In blood flow measurements of a limb or other member by the electro-magnetic induction plethysmograph, it is important that the member be immobilized, so that the motion of the skin with respect to the underlying tissues and the motion of the whole member with respect to the electro-magnetic field be minimized during the measurement. It is accordingly within the further contemplation of our invention to provide a supporting device which will effectively accomplish this objective.
It is another object of our inventionto provide a non-conducting stand or support adapted to conveniently and adjustabl'y hold the member being measured in proper and comfortable position.
Another. object of our invention is to enable the support for the limb or other member to firmly accommodate the field coils of the said electromagnetic induction plethysmograph, so as to provide a. fixed relationship between the magnetic field and the member.
And it is a further object of our invention. to provide a. simple and easily constructed device capable of performing thev functions hereinabove. described.
Other objects, features and advantages will appear fromv the drawings and the description hereinafter given.
Referring to the drawings,
Figure 1 is a. perspective view of one formv of plethysmograph according to our invention, the. illustration showing the device being. adapted for measuring. the flow of blood in an arm which is shown operatively in place. within the structure 01 our'device Figure 2' is an enlarged front elevation of the 3 gupporting device and skin immobilizer shown in Figure 3 is a side view of Fig. 2.
Figure 4 is a perspective view of a portion of the device shown in Fig. l, with the field coils and skin immobilizer removed.
Figure 5 field coils and pick-up and the electrical connections therefor, and
Figure 6 is a perspective view of an arm, pressure cuffs, pick-up device, support for the arm, and a schematic representation of the field coils, this drawing illustrating a form of pick-up positioned within an elastic band.
As aforesaid, this invention includes the use of an electro-magnetic induction system, the device being adapted to measure cross-sectional area changes, instead of water or air being used for that purpose as in conventional fluid plethysmographs. The principle of operation is that the voltage induced in a conducting coil by a uniform alternating magnetic field is directly proportional to the area embraced by the coil. In a preferred form of practicing our invention, the alternating magnetic field is produced by an oscillator-amplifier field coil set-up; and in this field an expansible pick-up coil is placed, encircling the member being measured, the member being positioned parallel to the magnetic field, as will more clearly hereinafter appear. The pick-up coil (hereinafter called the pick-up) is so constructed that an increase and decrease in its cross-sectional area can be produced without the employment of appreciable force. The arrangement is such that the voltage induced in the pick-up is amplified by suitable electronic equipment, and observed through an oscilloscope or other indicating or recording means. In employing this device to measure the volume of a limb or other member or section, cross-sectional areas may be integrated with respect to its length. Then, by the use of our instrument, volume changes are obtained by integrating changes in cross-sectional areas. The readings measure changes in the voltage output, which are readily translatable into volume changes. By employing suitable electronic circuits, these voltages may be differentiated. In this way, readings may be obtained which are proportional to the area and volume changes per second. When applied to a limb, the volume changes per second produced by common procedures of plethys'mography are obtained by integrating the changes in cross-sectional area per second, the results being related and expressed in volume changes per second per unit of initial volume of tissue.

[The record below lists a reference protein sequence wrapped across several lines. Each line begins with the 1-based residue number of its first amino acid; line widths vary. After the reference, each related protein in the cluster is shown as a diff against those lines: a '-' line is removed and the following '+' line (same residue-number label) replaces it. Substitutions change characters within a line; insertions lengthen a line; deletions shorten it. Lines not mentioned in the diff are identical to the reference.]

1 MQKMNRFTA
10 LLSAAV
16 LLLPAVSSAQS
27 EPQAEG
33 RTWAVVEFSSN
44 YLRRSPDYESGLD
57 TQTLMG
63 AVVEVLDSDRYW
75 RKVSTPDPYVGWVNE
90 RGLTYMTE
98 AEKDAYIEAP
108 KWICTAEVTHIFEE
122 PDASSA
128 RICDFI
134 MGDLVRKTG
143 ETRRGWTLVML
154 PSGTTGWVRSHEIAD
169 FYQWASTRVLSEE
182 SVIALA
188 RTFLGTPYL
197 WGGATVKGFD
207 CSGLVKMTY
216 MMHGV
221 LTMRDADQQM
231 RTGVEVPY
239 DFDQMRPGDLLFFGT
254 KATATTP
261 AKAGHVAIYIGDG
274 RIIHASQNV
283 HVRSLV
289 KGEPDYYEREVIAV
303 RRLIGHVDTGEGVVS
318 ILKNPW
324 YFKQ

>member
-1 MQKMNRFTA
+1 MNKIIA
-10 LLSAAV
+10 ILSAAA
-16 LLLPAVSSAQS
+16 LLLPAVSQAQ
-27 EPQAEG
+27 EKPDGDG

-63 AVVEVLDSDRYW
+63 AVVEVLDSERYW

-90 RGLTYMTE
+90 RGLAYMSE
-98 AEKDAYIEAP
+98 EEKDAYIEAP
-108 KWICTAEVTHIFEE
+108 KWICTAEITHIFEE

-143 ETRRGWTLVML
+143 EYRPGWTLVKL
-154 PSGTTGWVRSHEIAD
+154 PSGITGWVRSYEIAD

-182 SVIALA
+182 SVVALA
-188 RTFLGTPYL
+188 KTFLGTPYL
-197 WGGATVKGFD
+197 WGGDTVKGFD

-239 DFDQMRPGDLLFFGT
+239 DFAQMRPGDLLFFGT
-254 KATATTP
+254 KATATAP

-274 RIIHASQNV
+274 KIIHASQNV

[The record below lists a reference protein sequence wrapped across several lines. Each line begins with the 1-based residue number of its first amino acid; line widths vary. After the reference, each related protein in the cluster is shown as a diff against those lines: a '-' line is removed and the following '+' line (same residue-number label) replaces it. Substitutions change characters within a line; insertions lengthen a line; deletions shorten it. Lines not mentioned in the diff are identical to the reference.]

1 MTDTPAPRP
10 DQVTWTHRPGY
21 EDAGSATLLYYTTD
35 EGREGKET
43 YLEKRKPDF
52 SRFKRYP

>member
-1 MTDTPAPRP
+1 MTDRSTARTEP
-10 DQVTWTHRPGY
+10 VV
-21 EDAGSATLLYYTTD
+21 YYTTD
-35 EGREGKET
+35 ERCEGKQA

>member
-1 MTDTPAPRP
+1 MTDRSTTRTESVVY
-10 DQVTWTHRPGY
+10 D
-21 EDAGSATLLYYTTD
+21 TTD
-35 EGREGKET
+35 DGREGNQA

The plethysmographic process employed is the conventional venous occlusion method, permitting measurement of total blood flow. This can be accomplished, as will more clearly hereinafter appear, by applying an inflatable cuff to an extremity, and abruptly increasing the air pressure to a value above the pressure in the veins, but below the arterial pressure, whereby blood may enter the extremity, but not leave it. The volume of the limb will therefore increase by an amount equal to the volume of blood flowing into it through the arteries. After an initial period of a few seconds, an increasing resistance to the flow of blood will develop because the tissues are becoming more fully stretched, and because the pressure in the veins rises as blood enters, until it exceeds that in the air pressure cuff. When this occurs,blood escapes from the limb as rapidly as it enters, and the volume of the extremity no longer increases. Hence, only the initial period is a schematic diagram showing the V isutilized for measuring the blood inflow. An additional pressure cuff may, if desired, be applied at the terminal region of an extremity such as the forearm or leg, with sufficient pressure to keep the terminal, such as the hand or foot, removed from circulation.